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There are countless ways Pennsylvanians interact with county government every day — everything from services for those with mental illness, intellectual disabilities and substance abuse issues, to child abuse investigations, to local court operations, to marriage certificates, mortgage, deeds and other document recording, to property assessment, to 911 call-taking and dispatch, to local bridges and mass transit and much more.

The leaders of Pennsylvania’s 67 counties have chosen seven priorities for 2018 that reflect this wide range of services. But more than that, our 2018 priorities are our promise to the residents of this state to work together with the commonwealth on solutions that better meet the needs of residents, reduce costs, assure quality services and make sure taxpayers' money is being well spent.

Counties’ top priority for 2018 focuses on the crucial human services and supports we provide that protect the most vulnerable. Our capacity to meet needs, though, has been strained by a steady decrease in state funding for more than a decade while mandates and caseloads continue to increase.

A primary example of caseload growth in recent years is the nearly 30 new child welfare laws enacted in 2015. Some counties have seen more than 100 percent increases in referrals. The new laws came without any additional state funding, leaving our county children and youth agencies struggling to perform this important responsibility.

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Counties need the state and federal government to commit full funding that recognizes our mutual commitment to serve our citizens across all human services programs, and to review and identify potential reforms in the scope and administration of human services programs to better reflect our state-county partnership.

Another toll is that of the opioid epidemic. We have seen progress in recent years, for example by expanding access to the overdose-reversal drug naloxone and by continuing to implement “warm handoff” protocols to help get overdose survivors directly into treatment. Counties support the governor’s recent action to declare the heroin and opioid crisis as a statewide disaster emergency.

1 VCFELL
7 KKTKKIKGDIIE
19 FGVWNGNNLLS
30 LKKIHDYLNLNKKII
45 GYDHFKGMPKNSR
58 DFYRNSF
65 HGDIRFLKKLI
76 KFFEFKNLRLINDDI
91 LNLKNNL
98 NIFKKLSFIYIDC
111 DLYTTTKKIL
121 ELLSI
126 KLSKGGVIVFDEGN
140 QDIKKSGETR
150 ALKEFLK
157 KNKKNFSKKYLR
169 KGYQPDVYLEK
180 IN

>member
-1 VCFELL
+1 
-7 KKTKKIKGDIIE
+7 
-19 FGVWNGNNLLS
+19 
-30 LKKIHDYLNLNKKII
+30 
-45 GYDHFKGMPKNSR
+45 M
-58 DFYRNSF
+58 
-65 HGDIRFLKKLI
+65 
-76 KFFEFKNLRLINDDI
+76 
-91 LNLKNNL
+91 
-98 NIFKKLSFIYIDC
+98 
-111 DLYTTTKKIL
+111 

Counties also support, as a priority, increasing access to forensic beds in state hospitals for county inmates with mental illness and developmental disabilities. While the state and counties are already taking important steps to address this issue, it is a crisis that fails to effectively or compassionately address human need.

Additionally, we need a greater focus on expanding resources and treatment options for individuals with mental illness or a developmental disability, both within and outside of the prison system. Sadly, county jails have become our nation’s largest mental health facilities, and 19 counties have already adopted a resolution to actively support the national Stepping Up movement to reduce the number of people with mental illnesses in jails.

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Two other areas where additional support is needed are in veterans’ services and in voting systems. To the first, counties provide important services to our veterans to assist them in their return to civilian life. But we can do better to keep our promise to support veterans and their families after the trauma of active service.

Counties also take pride in their responsibility to maintain the integrity of the election system, from voter registration until the last vote is counted. But most voting equipment is at the end of its useful life and will need to be replaced in the next few years. Replacement costs for nearly 40,000 voting machines is between $2,500 and $3 thousand each — not including programming, supplies and maintenance. We will need state and federal assistance to continue to uphold our responsibility for a fair and accessible voting system.

 Among all of these issues, counties continue to monitor ongoing state discussions regarding the potential of placing a severance tax on the natural gas industry. Our priority is to maintain the shale gas impact fee that was established in 2012, regardless of these discussions, keeping impact fee distributions as currently structured to benefit impacted local governments as well as counties throughout the commonwealth for at-risk bridges and environmental purposes.

Counties cannot achieve any of these priorities alone. Although they all reflect state-mandated functions of counties, they are better thought of as a partnership between county and state government.

— Douglas E. Hill is executive director of the County Commissioners Association of Pennsylvania (CCAP).

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